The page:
Slide rails, A light wiping of lubriplate 130A or SFL-0. Just a light thin film of grease no gobs. You can get a pound of either of those greases for $10 or so and will probably last you a hundred years.

Guiderods, same treatment.

Barrel camming lugs on aluminum frames are especially vulnerable to wear so I like to use a grease at the upper end high in EP/AW additives also with some tackifiers so it's somewhat sticky and stays put without migrating. So a little tiny dab of an NLG-2 greas that's high in Molybdenum-disulfide is best here. CRC's Sta-Lube Moly-Graph, Dupont Krytox GPL217, and Jetlube's marine moly are just a couple examples and except for the Krytox are pretty cheap. In the end any Moly based grease will do to afford you the best long term protection against wear of the camming lugs.

Lockwork, ie hammers & sear engagement surfaces, rebound slides, Brownells action lube plus.

Spinamathingies. ie. hammer, sear and trigger pins, a good GP gun oil

General purpose gun oil. Something that's intended for use in the open air, has EP/AW and anti corrosion additives. Pretty much any quality machine tool oil. I have a bottle of Mobil Velocite #6. It's high speed spindle oil for milling machines. Has all the desired properties and you can get a gallon for about 30 bucs that will last forever. I've been nursing the same pint bottle for about seven years, still appears full I think I'm gonna order a bottle of Velocite #10 for when I want a bit more viscosity. You can go to any industrial supply house, Mcmaster-Carr, Travers Tool, MSC Industrial and look up spindle oil regardless of brand you'll be good to go. Don't mix up way oil with spindle oil. Way oil is very high in tackifiers so it's sticky like honey, not desirable for a gun lube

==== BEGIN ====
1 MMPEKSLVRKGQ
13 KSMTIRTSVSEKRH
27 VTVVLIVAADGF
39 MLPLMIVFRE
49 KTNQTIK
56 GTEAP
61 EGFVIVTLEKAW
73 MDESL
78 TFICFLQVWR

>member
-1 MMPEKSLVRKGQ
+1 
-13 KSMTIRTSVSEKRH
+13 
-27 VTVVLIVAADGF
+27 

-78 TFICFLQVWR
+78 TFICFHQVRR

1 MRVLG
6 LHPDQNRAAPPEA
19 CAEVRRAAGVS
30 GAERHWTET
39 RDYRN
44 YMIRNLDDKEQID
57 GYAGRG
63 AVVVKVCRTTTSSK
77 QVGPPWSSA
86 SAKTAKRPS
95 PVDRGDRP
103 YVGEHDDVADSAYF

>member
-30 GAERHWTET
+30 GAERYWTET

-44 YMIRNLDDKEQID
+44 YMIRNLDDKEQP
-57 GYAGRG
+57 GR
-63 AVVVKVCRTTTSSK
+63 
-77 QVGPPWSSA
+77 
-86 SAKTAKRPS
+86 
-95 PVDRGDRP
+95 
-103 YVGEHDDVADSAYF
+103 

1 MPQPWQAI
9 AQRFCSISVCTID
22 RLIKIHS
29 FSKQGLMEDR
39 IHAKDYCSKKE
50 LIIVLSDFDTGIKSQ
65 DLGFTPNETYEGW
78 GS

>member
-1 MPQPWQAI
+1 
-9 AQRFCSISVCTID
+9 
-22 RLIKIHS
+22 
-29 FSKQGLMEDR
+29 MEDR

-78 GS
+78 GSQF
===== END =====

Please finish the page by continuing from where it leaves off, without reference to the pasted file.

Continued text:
In general, use these all sparingly. Excessive lube, whether grease or oil will migrate into areas where you don't want it. It will attract all manner of junk. That junk will stick to an mix with the lube forming a disgusting abrasive paste that's liable to jam up the works. Here's a hint... If your shooting glasses are spattered with lubricant, you put too much. And another, if you hand cycle the slide a bunch and now there's big gobs of grease coming out the back on either side of the hammer, you put too much. Ok I'm all done, gonna go take a nap now

Cheers
Bill
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Old 07-13-2018, 11:39 PM
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This is actually a silly statement. I'm not an oil refinery specialist, but my understanding is that there are a limited number of refineries that make the base oil that end manufacturers buy. Then specific manufacturers add their own components to make the final product.

Same with gasoline for that matter.

There are various types of ATF for that matter, each made to a specific specification. Put the wrong type in the wrong transmission and get out your credit card. It may work well as a firearm lubricant, but it certainly wasn't built for it.